Net cash inflow from operating activities (in £m) per institution in 2020-21, baseline vs. after pandemic, by institution and cluster
Image: London Economics

The rapid response funding systems that have been activated or established during the pandemic to receive and process grant applications for COVID-19-related research illustrate the potential impact of such a rethink. While a typical grant application review takes seven to nine months, decisions for these rapid grants are being made from within 48 hours to just a few weeks. The funds are then being delivered to university accounts within days, allowing researchers and their teams to mobilize more quickly.

If we can identify merit-based applications within hours or weeks during a crisis, we can do the same under normal conditions. The added advantage of speeding up the research funding process is that the team that submitted the application is often already assembled, established and ready to go. Fast action on grant proposals captures the energy, excitement, and resolve of the proposed idea, and in so doing, increases the likelihood of innovative and creative outcomes.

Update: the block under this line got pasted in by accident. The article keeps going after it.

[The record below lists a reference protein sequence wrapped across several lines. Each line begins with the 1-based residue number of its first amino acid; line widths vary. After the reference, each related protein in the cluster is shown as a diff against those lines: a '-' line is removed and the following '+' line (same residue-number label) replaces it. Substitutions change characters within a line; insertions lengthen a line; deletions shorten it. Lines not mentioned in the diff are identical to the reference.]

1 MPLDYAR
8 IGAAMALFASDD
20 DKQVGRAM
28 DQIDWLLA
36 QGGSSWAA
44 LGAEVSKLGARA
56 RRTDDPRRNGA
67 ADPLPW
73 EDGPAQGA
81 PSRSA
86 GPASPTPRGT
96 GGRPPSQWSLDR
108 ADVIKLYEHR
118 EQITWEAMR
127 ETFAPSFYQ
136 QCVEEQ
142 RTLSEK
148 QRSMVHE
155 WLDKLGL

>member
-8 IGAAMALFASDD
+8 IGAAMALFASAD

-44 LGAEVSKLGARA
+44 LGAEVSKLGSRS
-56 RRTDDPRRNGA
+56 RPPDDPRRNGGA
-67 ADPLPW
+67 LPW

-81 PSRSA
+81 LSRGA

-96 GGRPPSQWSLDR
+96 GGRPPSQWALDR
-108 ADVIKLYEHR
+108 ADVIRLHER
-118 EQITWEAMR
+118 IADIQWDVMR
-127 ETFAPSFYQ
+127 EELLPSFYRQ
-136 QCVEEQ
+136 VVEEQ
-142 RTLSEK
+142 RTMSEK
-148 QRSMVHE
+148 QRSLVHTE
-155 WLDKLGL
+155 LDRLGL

2. Re-vision which research is funded

With a sustainable model of funding, there is still the critical question of ensuring that the research that is funded meets both short-term needs, and can also anticipate the needs of the future.

Support for foundational 'basic' research has to be a priority to enable breakthroughs for the medium and long-term. At the same time, we also need to safeguard applied research that can respond to needs such as COVID-19 as they arise. One way to achieve this is to value and fund both branches of science more equally.